>> Very little in this specific direction. We give slide shows and have programs. We give talks outside the store. We sponsor Banff Films. We have failed to connect with Scouts. We try to execute basic retail to the best of our ability and potential. We try to have stuff on hand and in stock that outdoor customers want and need.

With consolidation comes apparent increased pressure from companies to buy all the brands that company now represents. We’d like to know if you are feeling increased pressure to have to buy “X” quantity of Company 1’s Brand B in order to be able to buy Company 1’s Brand A, the one brand you really want from that company? How does this subtle strong-arming affect your buying decisions and your store’s ability to carry the brands it might otherwise wish to carry?

>> Confluence has been super mellow and now that they are having delivery issues it is a good thing they did not try to strong arm us. Johnson is the opposite. They did build extra incentives to be all Johnson all the time. But we are staying loyal to vendors that have grown with us and truly been partners. Alder Creek really wants to support small independent manufacturers that have unique positions in the market and are not sold at a discount on the web.

>> Crap, I knew you’d ask this. Yeah, some strong-arming attempts, but we’re sticking to what we need in order to do our buys. We still cherry pick where we can.

>> As long as the product is comparable in quality and price, it doesn’t matter. When there is a difference in quality or price or minimums…..that’s when we start looking for other companies to work with.

>> “Subtle strong-arming” is a contradiction in terms. In most cases, I, as the owner, am the one excited about buying more brands from less vendors. It saves me dollars in accounting (less checks and vendors to mail to) and can save the brands dollars too, which will keep retail prices in check. This trend could go “too far” eventually, but right now, I am comfortable with it, as a necessary step to sustain the profitability of our businesses.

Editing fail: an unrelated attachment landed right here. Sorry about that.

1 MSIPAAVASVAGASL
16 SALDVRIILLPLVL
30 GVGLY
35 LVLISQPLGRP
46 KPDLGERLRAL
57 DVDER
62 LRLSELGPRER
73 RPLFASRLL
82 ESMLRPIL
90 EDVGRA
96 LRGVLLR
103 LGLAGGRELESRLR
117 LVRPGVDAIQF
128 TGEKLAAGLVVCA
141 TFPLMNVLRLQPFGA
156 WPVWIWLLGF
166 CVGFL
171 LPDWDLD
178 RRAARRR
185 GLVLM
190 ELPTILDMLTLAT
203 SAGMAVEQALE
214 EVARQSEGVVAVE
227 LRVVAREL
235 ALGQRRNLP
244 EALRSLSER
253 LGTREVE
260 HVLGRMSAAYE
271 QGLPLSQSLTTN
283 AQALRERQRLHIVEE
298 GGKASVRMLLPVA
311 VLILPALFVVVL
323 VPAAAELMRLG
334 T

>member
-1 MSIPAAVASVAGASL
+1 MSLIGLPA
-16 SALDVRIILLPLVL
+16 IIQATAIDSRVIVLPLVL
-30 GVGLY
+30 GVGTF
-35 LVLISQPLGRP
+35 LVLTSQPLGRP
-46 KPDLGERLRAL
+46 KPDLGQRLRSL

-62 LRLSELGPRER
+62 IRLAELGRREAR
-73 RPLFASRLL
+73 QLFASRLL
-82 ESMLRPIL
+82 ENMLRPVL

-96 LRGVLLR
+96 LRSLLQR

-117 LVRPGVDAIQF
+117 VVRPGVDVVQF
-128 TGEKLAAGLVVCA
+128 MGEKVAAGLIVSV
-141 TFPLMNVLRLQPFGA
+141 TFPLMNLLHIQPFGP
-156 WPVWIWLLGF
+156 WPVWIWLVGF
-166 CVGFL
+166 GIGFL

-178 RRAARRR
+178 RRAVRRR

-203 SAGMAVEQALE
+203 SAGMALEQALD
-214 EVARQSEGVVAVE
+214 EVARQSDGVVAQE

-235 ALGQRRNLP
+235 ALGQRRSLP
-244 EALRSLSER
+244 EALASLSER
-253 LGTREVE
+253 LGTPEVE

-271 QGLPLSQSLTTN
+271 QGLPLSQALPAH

>> I find this an odd issue to emerge all of a sudden — many companies have been practicing a version of this for years. To get the maximum discount from Petzl, we have to buy all categories (which means I don’t buy axes and crampons from Grivel). Eureka, Black Diamond, Cascade . . . they’ve all practiced a version of this for years, which results in less vendors on our floor.

>> If there’s any pressure, it’s minimal for us. We simply refuse (and always have) to buy X or else we won’t get Y. It’s a bad business practice to strong-arm people and in the end, karma works.

>> People we do business with are careful not to strong-arm us because we have a healthy disrespect for authority and although I am extremely loyal I can also be mean, real mean.

>> We have not encountered such pressure as of this date, but we are presuming it might come. You know the old saying, “Once you drop your pant, it’s hard to get them back up.” We will try and wear the pants for as long as we can, even if they are Mountain Khaki’s.

How do you think retail will change in the next decade? What are you doing to prepare for the change you perceive is coming?

>> Customers will continue to gather information via web sites. We are continuing to develop our on line presence with This serves primarily as a catalog for our brick and mortar stores in that we do not discount on the web. We are driving traffic to our doors by showing a very wide selection of paddling gear — not found anywhere else. Price shopping — the prevailing Wal-Mart attitude of ‘I deserve the lowest price everyday’ by consumers will not stop. Offensive: We are choosing vendors that have unique product and clear distribution strategies, so that we can hold full price. Defensive: We offer a price matching policy on like products. This serves to keep the customer in our store and lets our competition know that we won’t be beat on price.